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Natural Hazards and Earth System Sciences An interactive open-access journal of the European Geosciences Union
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Volume 16, issue 12 | Copyright
Nat. Hazards Earth Syst. Sci., 16, 2501-2510, 2016
https://doi.org/10.5194/nhess-16-2501-2016
© Author(s) 2016. This work is distributed under
the Creative Commons Attribution 3.0 License.

Research article 30 Nov 2016

Research article | 30 Nov 2016

Landslide forecasting and factors influencing predictability

Emanuele Intrieri and Giovanni Gigli Emanuele Intrieri and Giovanni Gigli
  • Department of Earth Sciences, University of Studies of Firenze, via La Pira 4, 50121 Florence, Italy

Abstract. Forecasting a catastrophic collapse is a key element in landslide risk reduction, but it is also a very difficult task owing to the scientific difficulties in predicting a complex natural event and also to the severe social repercussions caused by a false or missed alarm. A prediction is always affected by a certain error; however, when this error can imply evacuations or other severe consequences a high reliability in the forecast is, at least, desirable.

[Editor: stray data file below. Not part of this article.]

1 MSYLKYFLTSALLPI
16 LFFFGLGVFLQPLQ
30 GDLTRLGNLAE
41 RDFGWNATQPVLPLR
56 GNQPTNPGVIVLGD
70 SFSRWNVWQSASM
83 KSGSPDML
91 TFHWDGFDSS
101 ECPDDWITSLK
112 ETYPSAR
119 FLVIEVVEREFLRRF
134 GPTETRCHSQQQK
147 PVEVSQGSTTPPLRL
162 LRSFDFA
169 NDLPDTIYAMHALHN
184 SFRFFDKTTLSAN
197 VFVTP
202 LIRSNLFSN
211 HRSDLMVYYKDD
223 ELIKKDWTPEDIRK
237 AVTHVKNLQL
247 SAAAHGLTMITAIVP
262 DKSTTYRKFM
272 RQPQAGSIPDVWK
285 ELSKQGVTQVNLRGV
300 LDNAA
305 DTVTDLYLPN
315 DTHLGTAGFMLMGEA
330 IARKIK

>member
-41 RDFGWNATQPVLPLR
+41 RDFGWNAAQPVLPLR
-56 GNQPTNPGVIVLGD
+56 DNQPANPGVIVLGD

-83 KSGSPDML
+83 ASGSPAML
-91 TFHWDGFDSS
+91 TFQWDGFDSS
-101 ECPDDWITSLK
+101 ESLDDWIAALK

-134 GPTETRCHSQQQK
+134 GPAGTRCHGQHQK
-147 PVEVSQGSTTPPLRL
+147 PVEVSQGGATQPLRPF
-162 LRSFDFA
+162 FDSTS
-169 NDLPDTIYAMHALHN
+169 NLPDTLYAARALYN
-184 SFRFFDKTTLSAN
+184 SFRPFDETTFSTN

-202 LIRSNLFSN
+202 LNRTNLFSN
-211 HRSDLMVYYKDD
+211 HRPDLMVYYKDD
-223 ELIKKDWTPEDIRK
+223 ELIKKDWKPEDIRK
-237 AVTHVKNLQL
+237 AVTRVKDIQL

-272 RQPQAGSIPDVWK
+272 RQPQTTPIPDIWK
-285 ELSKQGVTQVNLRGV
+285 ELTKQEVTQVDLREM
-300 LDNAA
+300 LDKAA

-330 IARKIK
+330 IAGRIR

In order to increase the confidence of predictions, a new methodology is presented here. In contrast to traditional approaches, this methodology iteratively applies several forecasting methods based on displacement data and, thanks to an innovative data representation, gives a valuation of the reliability of the prediction. This approach has been employed to back-analyse 15 landslide collapses. By introducing a predictability index, this study also contributes to the understanding of how geology and other factors influence the possibility of forecasting a slope failure. The results showed how kinematics, and all the factors influencing it, such as geomechanics, rainfall and other external agents, are key concerning landslide predictability.

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Forecasting a landslide collapse is a key element in risk reduction, but it is also a very difficult task due to scientific difficulties in predicting a complex natural event and the severe social repercussions caused by a false or missed alarm. In order to help decision makers, we propose a method of increasing the confidence when making landslide predictions. This study also helps understand how geology affects landslide predictability by introducing a predictability index.
Forecasting a landslide collapse is a key element in risk reduction, but it is also a very...
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